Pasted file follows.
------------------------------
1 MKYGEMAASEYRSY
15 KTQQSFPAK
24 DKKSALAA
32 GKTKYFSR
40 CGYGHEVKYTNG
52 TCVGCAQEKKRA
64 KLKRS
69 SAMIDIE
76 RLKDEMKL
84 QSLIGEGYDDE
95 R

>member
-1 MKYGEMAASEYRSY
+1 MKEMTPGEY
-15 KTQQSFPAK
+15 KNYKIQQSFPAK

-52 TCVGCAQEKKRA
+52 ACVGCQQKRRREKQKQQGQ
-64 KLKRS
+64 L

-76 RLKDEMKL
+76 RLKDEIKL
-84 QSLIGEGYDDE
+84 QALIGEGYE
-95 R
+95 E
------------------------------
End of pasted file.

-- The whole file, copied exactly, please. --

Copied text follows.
1 MKYGEMAASEYRSY
15 KTQQSFPAK
24 DKKSALAA
32 GKTKYFSR
40 CGYGHEVKYTNG
52 TCVGCAQEKKRA
64 KLKRS
69 SAMIDIE
76 RLKDEMKL
84 QSLIGEGYDDE
95 R

>member
-1 MKYGEMAASEYRSY
+1 MKEMTPGEY
-15 KTQQSFPAK
+15 KNYKIQQSFPAK

-52 TCVGCAQEKKRA
+52 ACVGCQQKRRREKQKQQGQ
-64 KLKRS
+64 L

-76 RLKDEMKL
+76 RLKDEIKL
-84 QSLIGEGYDDE
+84 QALIGEGYE
-95 R
+95 E